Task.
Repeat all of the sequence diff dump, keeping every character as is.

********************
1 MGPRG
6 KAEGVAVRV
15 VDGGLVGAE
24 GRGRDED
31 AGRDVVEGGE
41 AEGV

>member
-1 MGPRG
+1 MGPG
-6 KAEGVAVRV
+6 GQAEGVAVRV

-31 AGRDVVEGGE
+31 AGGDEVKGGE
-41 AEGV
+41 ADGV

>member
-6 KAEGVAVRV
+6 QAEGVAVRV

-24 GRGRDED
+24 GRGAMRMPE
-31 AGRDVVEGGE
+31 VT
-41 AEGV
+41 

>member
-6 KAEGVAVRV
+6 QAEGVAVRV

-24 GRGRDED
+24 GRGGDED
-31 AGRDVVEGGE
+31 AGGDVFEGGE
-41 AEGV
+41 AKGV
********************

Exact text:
1 MGPRG
6 KAEGVAVRV
15 VDGGLVGAE
24 GRGRDED
31 AGRDVVEGGE
41 AEGV

>member
-1 MGPRG
+1 MGPG
-6 KAEGVAVRV
+6 GQAEGVAVRV

-31 AGRDVVEGGE
+31 AGGDEVKGGE
-41 AEGV
+41 ADGV

>member
-6 KAEGVAVRV
+6 QAEGVAVRV

-24 GRGRDED
+24 GRGAMRMPE
-31 AGRDVVEGGE
+31 VT
-41 AEGV
+41 

>member
-6 KAEGVAVRV
+6 QAEGVAVRV

-24 GRGRDED
+24 GRGGDED
-31 AGRDVVEGGE
+31 AGGDVFEGGE
-41 AEGV
+41 AKGV